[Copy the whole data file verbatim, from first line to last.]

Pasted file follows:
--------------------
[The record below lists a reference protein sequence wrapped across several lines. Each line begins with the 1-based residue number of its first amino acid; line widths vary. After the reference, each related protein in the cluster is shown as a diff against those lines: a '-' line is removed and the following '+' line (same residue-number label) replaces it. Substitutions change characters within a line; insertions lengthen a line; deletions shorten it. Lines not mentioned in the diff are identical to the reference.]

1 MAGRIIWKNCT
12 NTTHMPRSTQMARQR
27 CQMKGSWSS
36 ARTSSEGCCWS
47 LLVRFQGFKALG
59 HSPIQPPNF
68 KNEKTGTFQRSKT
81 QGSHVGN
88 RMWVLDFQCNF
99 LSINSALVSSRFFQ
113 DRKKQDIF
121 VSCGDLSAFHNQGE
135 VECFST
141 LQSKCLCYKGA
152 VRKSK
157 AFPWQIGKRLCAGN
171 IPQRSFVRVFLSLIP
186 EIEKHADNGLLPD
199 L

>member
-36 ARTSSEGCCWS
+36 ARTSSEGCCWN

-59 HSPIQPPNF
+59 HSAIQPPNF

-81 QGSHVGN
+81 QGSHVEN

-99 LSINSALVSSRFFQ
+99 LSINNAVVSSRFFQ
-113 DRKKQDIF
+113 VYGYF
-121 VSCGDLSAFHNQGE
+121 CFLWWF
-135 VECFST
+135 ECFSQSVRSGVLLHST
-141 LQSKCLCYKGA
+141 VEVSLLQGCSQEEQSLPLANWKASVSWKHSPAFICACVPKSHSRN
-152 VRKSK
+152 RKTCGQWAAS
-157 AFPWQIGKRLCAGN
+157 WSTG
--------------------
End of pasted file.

[The record below lists a reference protein sequence wrapped across several lines. Each line begins with the 1-based residue number of its first amino acid; line widths vary. After the reference, each related protein in the cluster is shown as a diff against those lines: a '-' line is removed and the following '+' line (same residue-number label) replaces it. Substitutions change characters within a line; insertions lengthen a line; deletions shorten it. Lines not mentioned in the diff are identical to the reference.]

1 MAGRIIWKNCT
12 NTTHMPRSTQMARQR
27 CQMKGSWSS
36 ARTSSEGCCWS
47 LLVRFQGFKALG
59 HSPIQPPNF
68 KNEKTGTFQRSKT
81 QGSHVGN
88 RMWVLDFQCNF
99 LSINSALVSSRFFQ
113 DRKKQDIF
121 VSCGDLSAFHNQGE
135 VECFST
141 LQSKCLCYKGA
152 VRKSK
157 AFPWQIGKRLCAGN
171 IPQRSFVRVFLSLIP
186 EIEKHADNGLLPD
199 L

>member
-36 ARTSSEGCCWS
+36 ARTSSEGCCWN

-59 HSPIQPPNF
+59 HSAIQPPNF

-81 QGSHVGN
+81 QGSHVEN

-99 LSINSALVSSRFFQ
+99 LSINNAVVSSRFFQ
-113 DRKKQDIF
+113 VYGYF
-121 VSCGDLSAFHNQGE
+121 CFLWWF
-135 VECFST
+135 ECFSQSVRSGVLLHST
-141 LQSKCLCYKGA
+141 VEVSLLQGCSQEEQSLPLANWKASVSWKHSPAFICACVPKSHSRN
-152 VRKSK
+152 RKTCGQWAAS
-157 AFPWQIGKRLCAGN
+157 WSTG